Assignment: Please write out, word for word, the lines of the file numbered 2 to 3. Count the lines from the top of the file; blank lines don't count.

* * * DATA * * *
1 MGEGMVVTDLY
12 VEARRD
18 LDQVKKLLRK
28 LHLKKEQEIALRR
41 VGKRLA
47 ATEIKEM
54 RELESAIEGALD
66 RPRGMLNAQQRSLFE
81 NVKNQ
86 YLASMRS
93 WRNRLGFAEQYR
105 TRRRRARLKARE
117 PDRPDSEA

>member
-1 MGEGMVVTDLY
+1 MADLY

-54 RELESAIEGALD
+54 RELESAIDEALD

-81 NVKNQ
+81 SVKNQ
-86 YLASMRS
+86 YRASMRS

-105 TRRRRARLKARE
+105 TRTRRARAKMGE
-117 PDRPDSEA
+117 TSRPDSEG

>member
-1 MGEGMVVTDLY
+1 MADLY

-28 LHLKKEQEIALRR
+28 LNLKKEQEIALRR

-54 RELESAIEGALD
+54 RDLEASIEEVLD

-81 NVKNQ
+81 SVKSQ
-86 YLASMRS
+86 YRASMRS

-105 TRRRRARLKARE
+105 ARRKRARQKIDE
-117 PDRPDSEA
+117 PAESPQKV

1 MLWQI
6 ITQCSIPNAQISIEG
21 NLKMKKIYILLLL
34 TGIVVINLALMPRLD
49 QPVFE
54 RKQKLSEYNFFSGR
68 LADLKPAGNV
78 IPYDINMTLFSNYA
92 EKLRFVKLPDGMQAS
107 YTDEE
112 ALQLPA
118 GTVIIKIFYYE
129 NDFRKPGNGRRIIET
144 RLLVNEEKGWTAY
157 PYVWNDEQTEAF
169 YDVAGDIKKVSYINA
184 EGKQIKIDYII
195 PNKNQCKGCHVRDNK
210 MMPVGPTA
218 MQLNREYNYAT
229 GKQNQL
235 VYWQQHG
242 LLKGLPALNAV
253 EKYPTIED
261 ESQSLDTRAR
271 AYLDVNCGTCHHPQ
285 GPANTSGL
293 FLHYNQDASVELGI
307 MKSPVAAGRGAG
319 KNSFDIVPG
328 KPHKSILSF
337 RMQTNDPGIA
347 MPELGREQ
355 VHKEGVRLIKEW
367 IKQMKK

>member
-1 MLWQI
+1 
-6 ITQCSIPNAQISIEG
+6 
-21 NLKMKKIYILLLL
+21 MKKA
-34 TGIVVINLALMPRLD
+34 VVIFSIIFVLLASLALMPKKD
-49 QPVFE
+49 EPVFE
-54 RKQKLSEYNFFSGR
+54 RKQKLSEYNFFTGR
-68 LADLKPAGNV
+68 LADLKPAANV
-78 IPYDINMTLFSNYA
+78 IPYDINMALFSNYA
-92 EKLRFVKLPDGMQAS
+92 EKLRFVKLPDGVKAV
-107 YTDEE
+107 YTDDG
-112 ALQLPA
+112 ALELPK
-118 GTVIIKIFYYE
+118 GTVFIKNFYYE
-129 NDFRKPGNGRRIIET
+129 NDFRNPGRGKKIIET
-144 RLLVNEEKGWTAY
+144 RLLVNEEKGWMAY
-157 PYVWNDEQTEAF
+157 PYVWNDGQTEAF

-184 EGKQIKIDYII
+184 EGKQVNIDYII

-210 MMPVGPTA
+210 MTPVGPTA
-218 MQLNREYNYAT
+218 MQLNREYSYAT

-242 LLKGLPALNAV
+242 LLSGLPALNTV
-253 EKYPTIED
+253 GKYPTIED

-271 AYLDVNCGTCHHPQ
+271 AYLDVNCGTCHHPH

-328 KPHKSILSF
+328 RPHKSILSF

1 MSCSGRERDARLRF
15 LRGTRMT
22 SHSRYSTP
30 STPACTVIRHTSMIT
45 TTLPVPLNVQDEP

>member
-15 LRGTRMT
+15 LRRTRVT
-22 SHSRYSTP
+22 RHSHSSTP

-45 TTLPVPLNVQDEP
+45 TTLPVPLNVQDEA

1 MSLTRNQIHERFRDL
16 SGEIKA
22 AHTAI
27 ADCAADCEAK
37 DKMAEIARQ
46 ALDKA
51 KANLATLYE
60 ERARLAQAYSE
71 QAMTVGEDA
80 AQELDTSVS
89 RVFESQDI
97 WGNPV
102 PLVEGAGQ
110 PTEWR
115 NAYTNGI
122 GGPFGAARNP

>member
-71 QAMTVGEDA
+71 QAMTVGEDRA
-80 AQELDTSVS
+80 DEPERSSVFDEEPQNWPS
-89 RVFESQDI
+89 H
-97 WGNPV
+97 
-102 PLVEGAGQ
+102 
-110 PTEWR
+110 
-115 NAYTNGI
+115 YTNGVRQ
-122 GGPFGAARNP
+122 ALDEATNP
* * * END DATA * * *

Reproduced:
12 VEARRD
18 LDQVKKLLRK